I. Paige has not established that Francesca made sufficient purposeful minimum contacts with Mississippi for exercising personal jurisdiction over her.

[¶13] The Fourteenth Amendment's Due Process Clause prohibits a state's unrestricted exercise of personal jurisdiction over nonresidents.[8] With respect to the Due Process Clause, we are bound by the interpretations and decisions of the United States Supreme Court,[9] which addressed the issue in International Shoe Co. v. Washington, by stating:

[I]n order to subject a defendant to a judgment in personam, if he be not present within the territory of the forum, he have certain minimum contacts with it such that the maintenance of the suit does not offend " traditional notions of fair play and substantial justice." [10]

[¶14] So a State's exercise of personal jurisdiction over a nonresident involves an evaluation of a defendant's " minimum contacts within the forum state" to see if they are sufficient to " comport with [traditional notions of] 'fair play and substantial justice.'" [11] To begin that process, we first must determine whether " a defendant purposefully established minimum contacts within the forum State." [12]

[¶15] Had Paige established that Francesca had engaged in sufficient purposeful minimum contacts with Mississippi, we then would evaluate whether subjecting Francesca to the jurisdiction of our courts would comport with the requirements of fair play and substantial justice. But, as explained below, Paige has utterly failed in her burden of showing Francesca had the constitutionally required purposeful minimum contacts in Mississippi, so our courts may not exercise jurisdiction over her, and it is unnecessary for us to analyze the so-called " fairness factors."

[¶16] The dissent cites Burger King Corp. for the proposition that due process may be satisfied where a defendant purposefully directs activities at a resident of

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the forum, even though the defendant knows nothing about the person's connections to the forum. We must reject this limited view of Burger King Corp.'s holding for several reasons.

[¶17] First, the Court in Burger King Corp. said more than the dissent discloses. The Court made it abundantly clear that the Due Process Clause allows a state court to exercise personal jurisdiction over a nonresident only where the nonresident should reasonably expect that her actions could lead to her being " haled into court" in that state.[13] Applying that requirement to the case before us today, it seems irrefutably illogical to suppose that a person who has an affair in another State with a Mississippi resident--but who is unaware of the person's Mississippi connections--reasonably could expect her actions could lead to her being " haled into court" in Mississippi. Notably, the dissent does not address this seminal due process requirement found in Burger King Corp., International Shoe Co., Stripling, and numerous other cases addressing due process requirements for personal jurisdiction.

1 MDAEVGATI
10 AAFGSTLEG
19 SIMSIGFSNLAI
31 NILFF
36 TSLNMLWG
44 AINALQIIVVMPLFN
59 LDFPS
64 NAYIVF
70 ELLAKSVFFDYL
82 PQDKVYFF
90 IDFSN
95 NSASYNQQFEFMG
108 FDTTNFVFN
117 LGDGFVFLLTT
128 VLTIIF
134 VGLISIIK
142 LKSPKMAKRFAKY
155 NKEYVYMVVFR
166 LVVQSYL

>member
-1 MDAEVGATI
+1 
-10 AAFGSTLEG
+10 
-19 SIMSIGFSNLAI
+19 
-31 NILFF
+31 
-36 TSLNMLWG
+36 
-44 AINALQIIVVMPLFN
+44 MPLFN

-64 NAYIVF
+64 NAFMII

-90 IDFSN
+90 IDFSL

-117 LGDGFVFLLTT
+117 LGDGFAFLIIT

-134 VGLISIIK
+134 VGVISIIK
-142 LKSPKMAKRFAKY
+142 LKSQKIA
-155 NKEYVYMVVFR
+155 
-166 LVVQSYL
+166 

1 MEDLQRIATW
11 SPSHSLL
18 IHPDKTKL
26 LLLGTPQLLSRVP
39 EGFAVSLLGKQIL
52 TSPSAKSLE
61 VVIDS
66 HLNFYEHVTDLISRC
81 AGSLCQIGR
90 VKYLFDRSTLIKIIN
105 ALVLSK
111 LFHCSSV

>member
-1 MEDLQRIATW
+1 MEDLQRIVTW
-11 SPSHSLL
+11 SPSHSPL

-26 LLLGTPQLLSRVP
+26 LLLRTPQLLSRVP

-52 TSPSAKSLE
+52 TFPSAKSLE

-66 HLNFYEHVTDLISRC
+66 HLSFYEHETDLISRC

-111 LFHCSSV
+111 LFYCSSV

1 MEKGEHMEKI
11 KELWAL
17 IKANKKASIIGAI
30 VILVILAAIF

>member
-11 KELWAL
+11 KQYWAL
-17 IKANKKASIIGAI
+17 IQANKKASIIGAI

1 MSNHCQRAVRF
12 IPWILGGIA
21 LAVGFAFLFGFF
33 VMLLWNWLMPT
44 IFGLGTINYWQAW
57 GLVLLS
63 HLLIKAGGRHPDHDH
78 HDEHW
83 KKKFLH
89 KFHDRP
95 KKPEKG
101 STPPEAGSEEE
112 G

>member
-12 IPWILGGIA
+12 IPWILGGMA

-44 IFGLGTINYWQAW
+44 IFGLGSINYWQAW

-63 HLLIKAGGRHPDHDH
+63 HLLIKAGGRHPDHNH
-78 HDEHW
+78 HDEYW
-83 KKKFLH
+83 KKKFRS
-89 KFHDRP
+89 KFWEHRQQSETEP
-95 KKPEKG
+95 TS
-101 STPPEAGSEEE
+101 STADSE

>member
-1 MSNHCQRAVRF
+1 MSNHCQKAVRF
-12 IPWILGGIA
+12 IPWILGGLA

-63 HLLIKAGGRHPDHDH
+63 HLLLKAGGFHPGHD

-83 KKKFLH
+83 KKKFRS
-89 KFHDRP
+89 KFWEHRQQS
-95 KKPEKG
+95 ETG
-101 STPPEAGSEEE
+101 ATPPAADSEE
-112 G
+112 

[¶18] Second, in Walden v. Fiore (discussed in detail below)--a case not cited by the dissent, even though it is the United States Supreme Court's most recent pronouncement on specific personal jurisdiction--the Court stated in no uncertain terms that a " 'minimum contacts' analysis looks to the defendant's contacts with the forum State itself, not the defendant's contacts with persons who reside there." [14]

[¶19] Third, we have not found, and the dissent has not cited, a single United States Supreme Court case--or, for that matter, any federal or state supreme court case--that has held a person " purposefully established 'minimum contacts' in [a] forum State" [15] where that person did not know, or should not have been aware, he or she was making the contacts in the forum state.

A. United States Supreme Court Personal Jurisdiction Cases and the Requirements of Purposeful Minimum Contacts and Foreseeability

[¶20] The United States Supreme Court has addressed the limits of a State court's power to exercise personal jurisdiction over nonresidents in numerous cases, but its opinion in International Shoe Co. still remains the " canonical opinion." [16] And its " minimum contacts" requirement has been the object of much elaboration in both federal and state courts.

[¶21] In World Wide-Volkswagen Corp. v. Woodson, the Supreme Court--drawing from and further explaining its pronouncement in International Shoe Co.--stated:

Even if the defendant would suffer minimal or no inconvenience from being forced to litigate before the tribunals of another State; even if the forum State

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has a strong interest in applying its law to the controversy; even if the forum State is the most convenient location for litigation, the Due Process Clause, acting as an instrument of interstate federalism, may sometimes act to divest the State of its power to render a valid judgment.[17]

[¶22] The Court also pointed out that the foreseeability of suffering injury in the forum state, standing alone, is insufficient to establish constitutionally required minimum contacts:

It is argued, however that because an automobile is mobile by its very design and purpose it was " foreseeable" that the [plaintiffs'] Audi would cause injury in Oklahoma. Yet " foreseeability" alone has never been a sufficient benchmark for personal jurisdiction under the Due Process Clause.[18]

[¶23] In addressing these and other considerations, the Court stated in Burger King Corp. v. Rudzewicz that " the constitutional touchstone remains whether the defendant purposefully established 'minimum contacts' in the forum State." [19 ...